Spokesman Jason Walls said Duke is "evaluating possible options to support our customers in the economic recovery" in South Carolina.

Thursday, May 10, 2012

Battery could give boost to clean energy

For all the clamor over solar and wind energy, making best use of its on-and-off nature is a problem yet to be solved. No one's come up with a viable way of storing the energy on a large scale.

Potential investors and energy engineers at an uptown Charlotte lunch meeting the other day heard about a potential solution: vanadium. The metal is used in high-strength steel and lightweight aircraft frames. It's also the focus of growing interest in 25-year-old technology called vanadium flow batteries.

The main appeal of these batteries is that they can easily be scaled, from small applications for a single household or ones large enough to serve whole grids.

American Vanadium Corp., one of two Canadian companies presenting (the other, Crosshair Energy Corp., mines uranium for nuclear fuel) at the Charlotte lunch, is developing what it says is the only vanadium mine in the United States.

The United States imports virtually all its vanadium from China and Russia. American Vanadium says its Nevada site will produce high-purity vanadium at low cost.

"Energy storage is the holy grail for renewables," said CEO Bill Radvak. "We'd like to be the company that creates battery storage." The company is seeking partners in the solar, wind and grid-scale battery manufacturing industries.

The Energy Department has invested millions of dollars in vanadium storage technology, including a demonstration project at a municipal coal-fired power plant in Painesville, Ohio. The world's largest vanadium flow battery will soon begin serving an onion-processing plant in California, storing energy when electric rates are lowest for use during peak demand times.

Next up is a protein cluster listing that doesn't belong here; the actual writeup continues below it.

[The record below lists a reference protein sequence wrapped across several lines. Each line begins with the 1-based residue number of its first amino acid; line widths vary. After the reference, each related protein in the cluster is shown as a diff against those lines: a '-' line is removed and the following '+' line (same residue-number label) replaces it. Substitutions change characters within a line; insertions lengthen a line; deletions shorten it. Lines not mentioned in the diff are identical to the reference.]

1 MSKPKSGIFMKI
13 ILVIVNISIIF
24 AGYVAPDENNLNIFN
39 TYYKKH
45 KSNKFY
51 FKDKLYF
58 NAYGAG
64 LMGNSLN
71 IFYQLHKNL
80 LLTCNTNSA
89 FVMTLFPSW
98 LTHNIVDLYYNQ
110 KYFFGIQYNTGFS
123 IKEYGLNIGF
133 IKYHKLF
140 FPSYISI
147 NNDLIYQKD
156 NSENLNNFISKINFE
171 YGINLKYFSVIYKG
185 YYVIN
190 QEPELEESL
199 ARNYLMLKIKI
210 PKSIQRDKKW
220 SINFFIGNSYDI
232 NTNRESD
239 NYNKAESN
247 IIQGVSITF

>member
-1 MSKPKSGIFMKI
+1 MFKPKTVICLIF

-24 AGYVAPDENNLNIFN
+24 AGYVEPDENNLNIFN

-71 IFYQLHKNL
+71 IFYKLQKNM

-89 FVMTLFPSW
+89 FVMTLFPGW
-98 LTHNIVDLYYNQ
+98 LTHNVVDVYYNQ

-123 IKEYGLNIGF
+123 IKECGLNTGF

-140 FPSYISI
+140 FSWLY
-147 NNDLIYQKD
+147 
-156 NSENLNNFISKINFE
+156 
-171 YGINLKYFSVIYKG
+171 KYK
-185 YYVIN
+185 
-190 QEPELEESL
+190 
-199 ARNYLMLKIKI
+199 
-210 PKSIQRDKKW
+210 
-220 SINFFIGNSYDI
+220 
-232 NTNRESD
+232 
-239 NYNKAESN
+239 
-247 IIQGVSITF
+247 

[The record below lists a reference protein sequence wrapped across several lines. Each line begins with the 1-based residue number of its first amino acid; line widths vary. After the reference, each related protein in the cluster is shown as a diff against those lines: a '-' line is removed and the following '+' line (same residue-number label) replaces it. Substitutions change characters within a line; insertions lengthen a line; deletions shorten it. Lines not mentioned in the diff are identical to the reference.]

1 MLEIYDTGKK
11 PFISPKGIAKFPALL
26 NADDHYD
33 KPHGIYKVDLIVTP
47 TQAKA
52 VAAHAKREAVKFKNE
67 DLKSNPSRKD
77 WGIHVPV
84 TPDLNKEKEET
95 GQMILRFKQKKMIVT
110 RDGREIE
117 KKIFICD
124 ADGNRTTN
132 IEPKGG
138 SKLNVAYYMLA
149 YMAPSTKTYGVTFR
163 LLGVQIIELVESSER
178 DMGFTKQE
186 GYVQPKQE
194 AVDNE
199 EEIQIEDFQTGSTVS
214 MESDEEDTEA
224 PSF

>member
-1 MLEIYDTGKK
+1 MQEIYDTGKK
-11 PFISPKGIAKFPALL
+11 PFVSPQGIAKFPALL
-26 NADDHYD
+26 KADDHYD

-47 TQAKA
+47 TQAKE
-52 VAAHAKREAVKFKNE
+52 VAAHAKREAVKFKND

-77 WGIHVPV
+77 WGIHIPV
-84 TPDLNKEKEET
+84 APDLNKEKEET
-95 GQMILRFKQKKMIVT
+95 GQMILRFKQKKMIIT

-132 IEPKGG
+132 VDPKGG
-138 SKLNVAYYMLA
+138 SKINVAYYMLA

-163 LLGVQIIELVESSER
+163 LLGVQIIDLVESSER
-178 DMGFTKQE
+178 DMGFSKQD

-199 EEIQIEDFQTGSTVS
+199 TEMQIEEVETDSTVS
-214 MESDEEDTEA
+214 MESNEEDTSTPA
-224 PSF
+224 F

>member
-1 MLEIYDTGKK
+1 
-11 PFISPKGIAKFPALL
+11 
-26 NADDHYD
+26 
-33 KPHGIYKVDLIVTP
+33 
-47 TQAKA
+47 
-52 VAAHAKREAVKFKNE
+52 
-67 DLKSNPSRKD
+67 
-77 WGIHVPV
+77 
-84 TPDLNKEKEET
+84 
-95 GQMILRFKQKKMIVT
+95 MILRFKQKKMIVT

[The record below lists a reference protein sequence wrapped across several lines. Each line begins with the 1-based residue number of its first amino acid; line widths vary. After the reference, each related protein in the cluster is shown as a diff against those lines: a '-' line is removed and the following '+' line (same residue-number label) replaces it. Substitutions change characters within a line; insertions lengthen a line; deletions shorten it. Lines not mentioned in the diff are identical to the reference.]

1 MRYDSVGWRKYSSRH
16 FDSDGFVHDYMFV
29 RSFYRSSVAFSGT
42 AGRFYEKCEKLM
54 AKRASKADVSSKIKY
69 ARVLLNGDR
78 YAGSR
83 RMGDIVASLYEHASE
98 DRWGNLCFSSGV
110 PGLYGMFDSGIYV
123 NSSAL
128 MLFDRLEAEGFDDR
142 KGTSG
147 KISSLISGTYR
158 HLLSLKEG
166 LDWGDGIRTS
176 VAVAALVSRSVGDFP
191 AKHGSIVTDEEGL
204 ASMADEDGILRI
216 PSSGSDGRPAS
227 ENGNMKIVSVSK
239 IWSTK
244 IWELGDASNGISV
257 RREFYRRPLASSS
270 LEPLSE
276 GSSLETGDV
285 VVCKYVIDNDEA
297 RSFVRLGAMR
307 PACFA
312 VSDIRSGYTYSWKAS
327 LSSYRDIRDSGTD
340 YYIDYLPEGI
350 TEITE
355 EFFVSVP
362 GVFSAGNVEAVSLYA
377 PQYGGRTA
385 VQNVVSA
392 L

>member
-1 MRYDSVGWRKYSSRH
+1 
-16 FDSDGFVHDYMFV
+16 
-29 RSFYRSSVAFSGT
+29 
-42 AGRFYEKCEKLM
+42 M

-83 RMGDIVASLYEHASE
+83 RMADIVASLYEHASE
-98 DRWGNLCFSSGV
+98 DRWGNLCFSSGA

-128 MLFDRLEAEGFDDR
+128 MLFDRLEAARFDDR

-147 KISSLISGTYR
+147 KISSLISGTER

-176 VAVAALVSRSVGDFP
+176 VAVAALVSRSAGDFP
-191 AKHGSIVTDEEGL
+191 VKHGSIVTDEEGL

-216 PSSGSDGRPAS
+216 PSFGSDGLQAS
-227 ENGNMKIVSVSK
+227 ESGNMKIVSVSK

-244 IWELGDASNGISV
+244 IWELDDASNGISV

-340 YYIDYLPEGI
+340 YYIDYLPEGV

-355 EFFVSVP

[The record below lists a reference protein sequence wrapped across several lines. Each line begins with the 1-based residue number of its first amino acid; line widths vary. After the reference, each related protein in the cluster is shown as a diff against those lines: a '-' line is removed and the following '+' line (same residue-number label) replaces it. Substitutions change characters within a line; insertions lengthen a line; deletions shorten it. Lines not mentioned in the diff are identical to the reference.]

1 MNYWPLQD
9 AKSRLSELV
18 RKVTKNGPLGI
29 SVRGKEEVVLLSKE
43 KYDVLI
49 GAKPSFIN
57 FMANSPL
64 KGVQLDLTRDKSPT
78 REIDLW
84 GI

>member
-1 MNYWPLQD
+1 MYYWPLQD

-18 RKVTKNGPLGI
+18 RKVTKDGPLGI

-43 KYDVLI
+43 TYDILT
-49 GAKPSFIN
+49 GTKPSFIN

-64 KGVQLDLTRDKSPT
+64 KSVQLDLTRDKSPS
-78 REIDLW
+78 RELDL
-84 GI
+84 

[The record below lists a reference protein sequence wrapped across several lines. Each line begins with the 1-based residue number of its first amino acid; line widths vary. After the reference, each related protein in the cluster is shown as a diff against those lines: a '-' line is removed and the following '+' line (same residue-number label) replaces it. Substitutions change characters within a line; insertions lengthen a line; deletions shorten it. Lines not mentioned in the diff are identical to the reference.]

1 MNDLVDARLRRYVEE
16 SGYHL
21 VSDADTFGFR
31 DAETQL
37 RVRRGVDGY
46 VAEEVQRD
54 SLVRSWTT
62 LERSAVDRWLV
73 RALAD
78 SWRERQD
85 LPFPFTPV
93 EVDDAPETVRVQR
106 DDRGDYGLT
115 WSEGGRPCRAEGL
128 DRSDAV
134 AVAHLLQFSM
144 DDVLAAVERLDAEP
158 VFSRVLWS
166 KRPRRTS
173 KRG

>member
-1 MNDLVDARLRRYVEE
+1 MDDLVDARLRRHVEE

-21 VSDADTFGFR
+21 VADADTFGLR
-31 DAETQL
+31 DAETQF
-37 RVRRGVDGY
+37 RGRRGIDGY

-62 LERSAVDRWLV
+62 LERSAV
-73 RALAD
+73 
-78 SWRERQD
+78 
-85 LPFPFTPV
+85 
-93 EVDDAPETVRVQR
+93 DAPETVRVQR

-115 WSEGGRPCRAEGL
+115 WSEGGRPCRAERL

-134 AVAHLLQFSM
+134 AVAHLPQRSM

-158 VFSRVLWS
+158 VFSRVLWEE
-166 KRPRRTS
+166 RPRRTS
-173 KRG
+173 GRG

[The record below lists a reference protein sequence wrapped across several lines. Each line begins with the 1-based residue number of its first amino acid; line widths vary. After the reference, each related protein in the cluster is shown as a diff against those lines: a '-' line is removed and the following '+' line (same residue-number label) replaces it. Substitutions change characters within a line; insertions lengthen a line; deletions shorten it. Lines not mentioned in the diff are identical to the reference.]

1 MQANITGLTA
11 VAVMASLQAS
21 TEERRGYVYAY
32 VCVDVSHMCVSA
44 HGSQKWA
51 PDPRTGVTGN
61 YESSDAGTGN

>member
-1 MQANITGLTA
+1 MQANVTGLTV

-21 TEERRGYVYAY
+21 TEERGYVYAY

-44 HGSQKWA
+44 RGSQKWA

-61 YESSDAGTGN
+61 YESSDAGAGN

"Once permitting is in place, financing remains the main hurdle and an off-take agreement with a battery
manufacturer ... would do a lot to rebrand American Vanadium as cutting edge in alternative energy," said a research report Wednesday from natural resources research firm Hallgarten & Co.

Wednesday, May 9, 2012

Duke merger filing reflects "changed circumstances"

The $650 million in fuel and operation savings that Duke Energy and Progress Energy have guaranteed to Carolinas retail customers might take longer than five years to achieve, the utilities say in a new settlement agreement with N.C. consumer advocates filed late Tuesday.

The agreement with the Public Staff, which represents utility customers, cements some consumer aspects of the $26 billion merger but allows Duke and Progress wiggle room on others. The N.C. Utilities Commission would have to approve the settlement after the Federal Energy Regulatory Commission rules on the merger, likely by early June.

Among the changes to September's settlement: An 18-month extension of the five-year cost-saving guarantee, based on whether the falling price of natural gas means that three Duke plants burn less coal than previously expected.

But the companies agree to swallow rate reductions and cost increases related to their efforts to assuage FERC's concerns about decreased market competition from the merger. Analysts at Bernstein Research peg those costs at about $875 million, or 27 cents per post-merger shares. Duke projects the total will be far smaller.

"We see the settlement therefore as a further evidence of Duke's commitment to consummate the merger," Bernstein senior analyst Hugh Wynne wrote Wednesday. "It is also evidence, however, of the merger's high cost, and the incentive that Duke will face, if the merger does not close by (the termination date of) July 8, not to renew the commitment."

Duke CEO Jim Rogers last week predicted the merger is "more likely than not" to be approved, but added that Duke will remain financially strong if it does not.

In Tuesday's agreement, the utilities say they won't try to recover from N.C. customers $220 million to $230 million in severance cost or the $40 million to $50 million in estimated losses from short-term power sales over three years. They also agree to reduce Carolinas retail rates by about $70 million over that period. The utilities won't try to recover $110 million in costs for transmission upgrades for five years after the merger.